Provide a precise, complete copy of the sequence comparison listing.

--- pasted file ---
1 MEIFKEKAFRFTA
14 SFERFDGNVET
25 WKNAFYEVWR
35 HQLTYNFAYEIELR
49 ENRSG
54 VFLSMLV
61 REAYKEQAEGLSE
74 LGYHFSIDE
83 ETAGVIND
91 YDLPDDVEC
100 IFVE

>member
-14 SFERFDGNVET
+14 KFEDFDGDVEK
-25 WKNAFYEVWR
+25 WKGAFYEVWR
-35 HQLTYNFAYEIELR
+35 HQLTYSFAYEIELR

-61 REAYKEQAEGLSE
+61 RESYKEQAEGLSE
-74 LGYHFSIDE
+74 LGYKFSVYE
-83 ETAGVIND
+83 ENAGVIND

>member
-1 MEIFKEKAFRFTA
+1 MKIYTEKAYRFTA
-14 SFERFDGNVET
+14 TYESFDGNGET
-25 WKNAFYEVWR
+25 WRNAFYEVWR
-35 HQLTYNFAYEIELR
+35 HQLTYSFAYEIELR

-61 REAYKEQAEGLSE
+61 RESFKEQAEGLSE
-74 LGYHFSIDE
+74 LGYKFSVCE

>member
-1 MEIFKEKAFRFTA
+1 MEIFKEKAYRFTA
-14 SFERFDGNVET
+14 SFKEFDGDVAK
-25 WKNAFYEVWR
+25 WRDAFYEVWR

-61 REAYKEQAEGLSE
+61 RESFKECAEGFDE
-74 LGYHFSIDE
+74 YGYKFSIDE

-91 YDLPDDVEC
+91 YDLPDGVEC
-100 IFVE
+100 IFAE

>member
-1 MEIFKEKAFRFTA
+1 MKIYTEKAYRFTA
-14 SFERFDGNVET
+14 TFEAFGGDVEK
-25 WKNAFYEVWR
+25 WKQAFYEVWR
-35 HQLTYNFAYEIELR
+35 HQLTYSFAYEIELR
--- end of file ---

1 MEIFKEKAFRFTA
14 SFERFDGNVET
25 WKNAFYEVWR
35 HQLTYNFAYEIELR
49 ENRSG
54 VFLSMLV
61 REAYKEQAEGLSE
74 LGYHFSIDE
83 ETAGVIND
91 YDLPDDVEC
100 IFVE

>member
-14 SFERFDGNVET
+14 KFEDFDGDVEK
-25 WKNAFYEVWR
+25 WKGAFYEVWR
-35 HQLTYNFAYEIELR
+35 HQLTYSFAYEIELR

-61 REAYKEQAEGLSE
+61 RESYKEQAEGLSE
-74 LGYHFSIDE
+74 LGYKFSVYE
-83 ETAGVIND
+83 ENAGVIND

>member
-1 MEIFKEKAFRFTA
+1 MKIYTEKAYRFTA
-14 SFERFDGNVET
+14 TYESFDGNGET
-25 WKNAFYEVWR
+25 WRNAFYEVWR
-35 HQLTYNFAYEIELR
+35 HQLTYSFAYEIELR

-61 REAYKEQAEGLSE
+61 RESFKEQAEGLSE
-74 LGYHFSIDE
+74 LGYKFSVCE

>member
-1 MEIFKEKAFRFTA
+1 MEIFKEKAYRFTA
-14 SFERFDGNVET
+14 SFKEFDGDVAK
-25 WKNAFYEVWR
+25 WRDAFYEVWR

-61 REAYKEQAEGLSE
+61 RESFKECAEGFDE
-74 LGYHFSIDE
+74 YGYKFSIDE

-91 YDLPDDVEC
+91 YDLPDGVEC
-100 IFVE
+100 IFAE

>member
-1 MEIFKEKAFRFTA
+1 MKIYTEKAYRFTA
-14 SFERFDGNVET
+14 TFEAFGGDVEK
-25 WKNAFYEVWR
+25 WKQAFYEVWR
-35 HQLTYNFAYEIELR
+35 HQLTYSFAYEIELR